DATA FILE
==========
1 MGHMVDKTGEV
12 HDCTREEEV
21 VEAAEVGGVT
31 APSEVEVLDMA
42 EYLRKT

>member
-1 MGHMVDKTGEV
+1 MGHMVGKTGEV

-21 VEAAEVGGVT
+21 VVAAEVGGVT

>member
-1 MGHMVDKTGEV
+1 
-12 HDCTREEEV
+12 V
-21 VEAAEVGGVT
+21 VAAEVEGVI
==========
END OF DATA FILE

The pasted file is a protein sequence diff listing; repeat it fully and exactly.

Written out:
1 MGHMVDKTGEV
12 HDCTREEEV
21 VEAAEVGGVT
31 APSEVEVLDMA
42 EYLRKT

>member
-1 MGHMVDKTGEV
+1 MGHMVGKTGEV

-21 VEAAEVGGVT
+21 VVAAEVGGVT

>member
-1 MGHMVDKTGEV
+1 
-12 HDCTREEEV
+12 V
-21 VEAAEVGGVT
+21 VAAEVEGVI